Skip to main content

A nightlight to lighten your night

A nightlight to lighten your night

For those who use a nightlight at bedtime, you might be impacting your sleep routine more negatively than you think. Whilst a nightlight is a great remedy for those who are afraid of the dark, or have sleep anxiety, it can reduce the amount of sleep you are getting and impact its quality.

The advantages of using a nightlight

There are some advantages to using a nightlight within your sleep routine, such as reducing anxiety that is linked to a phobia of the dark. In addition, it can also provide relief to those who suffer with night terrors throughout the night. 

If you sleep with white noise, there are nightlights that have additional features, such as those that play white noise throughout the night. Therefore, coupled with the nightlight, it may be a beneficial mixture to help you get to sleep faster. 

If you plan to fall asleep but it is for the purpose of napping rather than a nightly sleep, a nightlight can prevent you from falling into a deep sleep, but this will not enhance the quality of your nap.

The disadvantages of using a nightlight

Unfortunately, there is more evidence to suggest that using a nightlight is actually more damaging to our sleep routine than we believe. Nightlights are linked to the act of frequently waking up during the night. This is typical of nightlights that display white or blue lights. The wavelengths of these colours are more likely to have a negative effect on your body. 

Light at night prevents your body from producing melatonin. Melatonin is the sleep-inducing hormone, and without it, it becomes increasingly difficult to fall asleep. It is recommended that we sleep in a dark room, but if you do require a nightlight it can affect the time it takes for you to fall asleep. In this case, it is suggested that you use a nightlight that offers an alternative colour to white or blue. There is also evidence that suggests blue lights are closely associated with depression at night, showcasing their negative impact. Red nightlights are often recommended.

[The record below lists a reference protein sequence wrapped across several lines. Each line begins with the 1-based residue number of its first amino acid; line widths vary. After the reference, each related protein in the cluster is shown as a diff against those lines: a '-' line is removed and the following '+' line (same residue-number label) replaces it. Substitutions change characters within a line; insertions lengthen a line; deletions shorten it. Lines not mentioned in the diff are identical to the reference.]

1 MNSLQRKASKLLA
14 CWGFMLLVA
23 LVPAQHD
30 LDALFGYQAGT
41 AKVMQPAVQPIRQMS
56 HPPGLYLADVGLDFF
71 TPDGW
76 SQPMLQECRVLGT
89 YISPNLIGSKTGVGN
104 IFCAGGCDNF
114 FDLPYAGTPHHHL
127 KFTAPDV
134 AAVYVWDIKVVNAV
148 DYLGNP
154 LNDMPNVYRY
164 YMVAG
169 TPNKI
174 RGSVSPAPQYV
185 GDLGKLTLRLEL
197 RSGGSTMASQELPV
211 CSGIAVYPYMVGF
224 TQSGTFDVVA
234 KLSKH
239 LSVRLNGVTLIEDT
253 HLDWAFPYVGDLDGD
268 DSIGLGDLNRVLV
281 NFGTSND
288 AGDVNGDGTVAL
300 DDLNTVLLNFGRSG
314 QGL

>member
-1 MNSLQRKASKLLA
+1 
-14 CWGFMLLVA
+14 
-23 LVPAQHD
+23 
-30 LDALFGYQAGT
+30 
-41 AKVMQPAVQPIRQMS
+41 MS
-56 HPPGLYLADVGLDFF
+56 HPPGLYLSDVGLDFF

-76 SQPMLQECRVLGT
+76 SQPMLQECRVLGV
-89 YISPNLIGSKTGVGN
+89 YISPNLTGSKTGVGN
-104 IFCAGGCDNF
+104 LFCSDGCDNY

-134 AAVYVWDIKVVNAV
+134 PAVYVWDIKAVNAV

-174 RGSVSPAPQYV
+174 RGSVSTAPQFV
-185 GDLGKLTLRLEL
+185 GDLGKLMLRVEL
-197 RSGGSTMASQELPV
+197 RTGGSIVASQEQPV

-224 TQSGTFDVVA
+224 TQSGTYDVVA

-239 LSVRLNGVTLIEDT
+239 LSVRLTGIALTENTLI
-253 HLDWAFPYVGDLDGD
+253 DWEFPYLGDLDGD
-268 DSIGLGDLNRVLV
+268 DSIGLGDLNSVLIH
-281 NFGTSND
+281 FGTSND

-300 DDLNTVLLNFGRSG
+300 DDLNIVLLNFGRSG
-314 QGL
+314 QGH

When you sleep, exposing yourself to light can make it harder for your brain to achieve deeper sleep. In the different stages of sleep, deep sleep is the most important. Out of an average of 8 hours of sleep, you should be getting around 1 to 2 hours of deep sleep. Using a nightlight can prevent this from happening. 

Should you use a red nightlight?

When referencing a red nightlight, this is not a red light bulb, but a light that emits red light wavelengths. They are thought to encourage the production of melatonin, so by increasing the amount of melatonin you get, it suggests that you may fall asleep faster. 

Red light has also been shown to reduce symptoms of sleep inertia. Sleep inertia is the state between being awake and being asleep, and for some this makes getting up in the morning very difficult. Using a nightlight with a red light may make your mornings easier by encouraging you to feel alert and focused. Only 10 to 20 minutes of exposure to this colour light is recommended in order to get a better night’s sleep. However, coupled with adopting good sleep hygiene and cutting out blue light before bed, this can be the most effective form of nightlight.